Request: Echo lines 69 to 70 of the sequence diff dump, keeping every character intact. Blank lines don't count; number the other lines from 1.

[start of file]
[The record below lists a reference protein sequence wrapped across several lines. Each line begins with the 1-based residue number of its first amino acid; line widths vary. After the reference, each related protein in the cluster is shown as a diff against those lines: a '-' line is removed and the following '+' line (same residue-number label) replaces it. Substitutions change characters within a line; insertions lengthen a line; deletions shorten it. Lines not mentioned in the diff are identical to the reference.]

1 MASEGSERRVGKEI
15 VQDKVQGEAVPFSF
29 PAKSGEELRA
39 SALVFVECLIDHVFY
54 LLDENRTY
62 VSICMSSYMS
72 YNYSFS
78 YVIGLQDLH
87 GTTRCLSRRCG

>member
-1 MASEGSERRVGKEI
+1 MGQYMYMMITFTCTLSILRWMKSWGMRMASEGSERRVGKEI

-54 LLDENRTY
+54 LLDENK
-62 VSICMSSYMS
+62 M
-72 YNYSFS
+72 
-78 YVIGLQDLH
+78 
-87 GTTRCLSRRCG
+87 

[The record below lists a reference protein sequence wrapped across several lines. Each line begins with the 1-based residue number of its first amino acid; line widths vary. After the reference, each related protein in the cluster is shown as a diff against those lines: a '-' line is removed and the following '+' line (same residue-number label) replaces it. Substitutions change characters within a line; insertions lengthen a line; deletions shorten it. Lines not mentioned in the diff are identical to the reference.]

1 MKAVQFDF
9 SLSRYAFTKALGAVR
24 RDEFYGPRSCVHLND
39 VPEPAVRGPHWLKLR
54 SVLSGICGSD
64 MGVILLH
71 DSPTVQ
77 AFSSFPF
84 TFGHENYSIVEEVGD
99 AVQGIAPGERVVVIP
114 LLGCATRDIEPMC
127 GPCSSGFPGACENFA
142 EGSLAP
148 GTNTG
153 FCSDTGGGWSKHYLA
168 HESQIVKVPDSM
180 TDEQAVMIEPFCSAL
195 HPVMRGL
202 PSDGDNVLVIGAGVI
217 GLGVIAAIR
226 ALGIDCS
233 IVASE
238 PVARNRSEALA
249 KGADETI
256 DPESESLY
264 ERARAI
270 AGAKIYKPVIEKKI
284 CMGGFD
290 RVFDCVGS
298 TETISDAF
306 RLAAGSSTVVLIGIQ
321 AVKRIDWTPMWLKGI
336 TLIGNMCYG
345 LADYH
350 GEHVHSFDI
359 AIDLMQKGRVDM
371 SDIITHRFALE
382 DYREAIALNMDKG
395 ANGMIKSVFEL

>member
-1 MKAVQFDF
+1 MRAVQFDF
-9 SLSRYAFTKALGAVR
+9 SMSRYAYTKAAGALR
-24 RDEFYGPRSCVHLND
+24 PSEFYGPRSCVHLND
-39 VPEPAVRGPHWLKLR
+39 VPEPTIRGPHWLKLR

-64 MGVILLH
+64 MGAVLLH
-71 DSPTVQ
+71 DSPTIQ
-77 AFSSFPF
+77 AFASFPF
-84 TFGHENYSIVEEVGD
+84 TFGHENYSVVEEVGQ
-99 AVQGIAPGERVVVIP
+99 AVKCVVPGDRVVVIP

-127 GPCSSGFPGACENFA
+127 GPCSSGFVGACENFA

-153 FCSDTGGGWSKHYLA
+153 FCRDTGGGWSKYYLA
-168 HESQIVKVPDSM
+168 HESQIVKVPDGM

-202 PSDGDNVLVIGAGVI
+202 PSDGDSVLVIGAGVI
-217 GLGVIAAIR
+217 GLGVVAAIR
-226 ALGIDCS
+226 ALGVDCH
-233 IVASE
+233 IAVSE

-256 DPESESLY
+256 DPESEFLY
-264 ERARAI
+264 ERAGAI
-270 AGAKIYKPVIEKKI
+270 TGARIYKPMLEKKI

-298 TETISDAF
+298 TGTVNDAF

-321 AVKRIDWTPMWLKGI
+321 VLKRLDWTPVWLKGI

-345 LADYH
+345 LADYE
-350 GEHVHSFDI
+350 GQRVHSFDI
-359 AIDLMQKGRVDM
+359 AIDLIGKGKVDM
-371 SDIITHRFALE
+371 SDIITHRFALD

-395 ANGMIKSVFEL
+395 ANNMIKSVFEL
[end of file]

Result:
-24 RDEFYGPRSCVHLND
+24 PSEFYGPRSCVHLND